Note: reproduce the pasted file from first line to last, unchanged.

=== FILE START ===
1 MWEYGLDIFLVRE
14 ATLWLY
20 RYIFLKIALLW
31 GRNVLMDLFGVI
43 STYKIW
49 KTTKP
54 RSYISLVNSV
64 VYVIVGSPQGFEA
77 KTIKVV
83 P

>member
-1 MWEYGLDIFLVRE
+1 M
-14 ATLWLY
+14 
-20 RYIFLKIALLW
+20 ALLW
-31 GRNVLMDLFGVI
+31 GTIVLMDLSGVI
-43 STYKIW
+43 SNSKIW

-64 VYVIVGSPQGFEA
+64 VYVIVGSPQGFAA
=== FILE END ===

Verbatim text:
1 MWEYGLDIFLVRE
14 ATLWLY
20 RYIFLKIALLW
31 GRNVLMDLFGVI
43 STYKIW
49 KTTKP
54 RSYISLVNSV
64 VYVIVGSPQGFEA
77 KTIKVV
83 P

>member
-1 MWEYGLDIFLVRE
+1 M
-14 ATLWLY
+14 
-20 RYIFLKIALLW
+20 ALLW
-31 GRNVLMDLFGVI
+31 GTIVLMDLSGVI
-43 STYKIW
+43 SNSKIW

-64 VYVIVGSPQGFEA
+64 VYVIVGSPQGFAA